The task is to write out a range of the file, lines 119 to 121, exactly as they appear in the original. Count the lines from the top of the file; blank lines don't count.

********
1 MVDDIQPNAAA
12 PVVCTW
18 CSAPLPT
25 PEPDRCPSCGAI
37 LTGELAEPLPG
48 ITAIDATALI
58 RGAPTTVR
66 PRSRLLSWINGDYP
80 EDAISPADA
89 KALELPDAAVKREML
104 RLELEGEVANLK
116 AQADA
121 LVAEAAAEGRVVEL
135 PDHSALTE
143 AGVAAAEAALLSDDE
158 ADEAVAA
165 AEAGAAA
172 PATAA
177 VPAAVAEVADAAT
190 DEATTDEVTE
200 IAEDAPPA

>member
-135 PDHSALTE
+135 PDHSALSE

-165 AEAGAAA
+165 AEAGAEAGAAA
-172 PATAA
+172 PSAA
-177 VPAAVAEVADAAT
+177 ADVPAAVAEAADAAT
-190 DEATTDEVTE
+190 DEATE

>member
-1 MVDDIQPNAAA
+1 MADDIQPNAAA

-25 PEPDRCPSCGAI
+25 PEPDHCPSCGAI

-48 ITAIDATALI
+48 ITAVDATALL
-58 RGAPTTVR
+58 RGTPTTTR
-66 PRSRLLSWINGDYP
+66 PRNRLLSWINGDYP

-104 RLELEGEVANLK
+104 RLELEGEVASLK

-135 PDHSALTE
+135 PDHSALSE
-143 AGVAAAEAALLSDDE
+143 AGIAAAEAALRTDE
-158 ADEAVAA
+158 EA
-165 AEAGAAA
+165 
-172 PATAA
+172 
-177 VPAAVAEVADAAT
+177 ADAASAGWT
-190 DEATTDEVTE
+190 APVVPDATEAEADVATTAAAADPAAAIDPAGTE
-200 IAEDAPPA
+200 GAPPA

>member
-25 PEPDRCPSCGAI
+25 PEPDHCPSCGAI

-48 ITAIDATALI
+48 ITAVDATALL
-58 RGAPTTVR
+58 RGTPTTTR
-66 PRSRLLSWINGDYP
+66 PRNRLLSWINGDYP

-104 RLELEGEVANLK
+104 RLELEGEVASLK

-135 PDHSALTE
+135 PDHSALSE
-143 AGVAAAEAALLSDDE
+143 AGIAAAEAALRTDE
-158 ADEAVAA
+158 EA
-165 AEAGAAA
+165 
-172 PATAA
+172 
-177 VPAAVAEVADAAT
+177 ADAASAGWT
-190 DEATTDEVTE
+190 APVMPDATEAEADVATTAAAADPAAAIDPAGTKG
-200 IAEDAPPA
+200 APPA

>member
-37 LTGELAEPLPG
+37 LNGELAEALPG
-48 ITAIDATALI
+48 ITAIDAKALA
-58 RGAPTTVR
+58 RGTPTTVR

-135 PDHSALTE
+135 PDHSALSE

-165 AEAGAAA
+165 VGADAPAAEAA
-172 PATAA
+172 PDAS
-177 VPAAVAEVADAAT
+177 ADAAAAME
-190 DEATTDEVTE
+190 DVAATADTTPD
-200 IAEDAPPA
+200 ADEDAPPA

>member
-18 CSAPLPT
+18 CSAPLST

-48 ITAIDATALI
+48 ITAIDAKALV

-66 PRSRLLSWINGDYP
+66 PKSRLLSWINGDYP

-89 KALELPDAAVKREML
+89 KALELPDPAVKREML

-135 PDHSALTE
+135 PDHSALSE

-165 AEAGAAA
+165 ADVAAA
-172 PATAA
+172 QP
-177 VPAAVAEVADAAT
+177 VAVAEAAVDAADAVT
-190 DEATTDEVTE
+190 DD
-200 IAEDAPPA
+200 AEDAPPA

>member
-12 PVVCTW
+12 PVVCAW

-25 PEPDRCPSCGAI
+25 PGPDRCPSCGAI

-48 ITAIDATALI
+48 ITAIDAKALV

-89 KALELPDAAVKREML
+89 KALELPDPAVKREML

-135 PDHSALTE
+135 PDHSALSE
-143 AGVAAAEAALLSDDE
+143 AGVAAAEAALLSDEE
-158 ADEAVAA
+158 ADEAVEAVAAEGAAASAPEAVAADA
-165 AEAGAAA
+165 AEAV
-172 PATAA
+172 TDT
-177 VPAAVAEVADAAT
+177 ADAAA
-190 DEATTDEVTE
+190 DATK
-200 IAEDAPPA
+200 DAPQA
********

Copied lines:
-165 AEAGAAA
+165 ADVAAA
-172 PATAA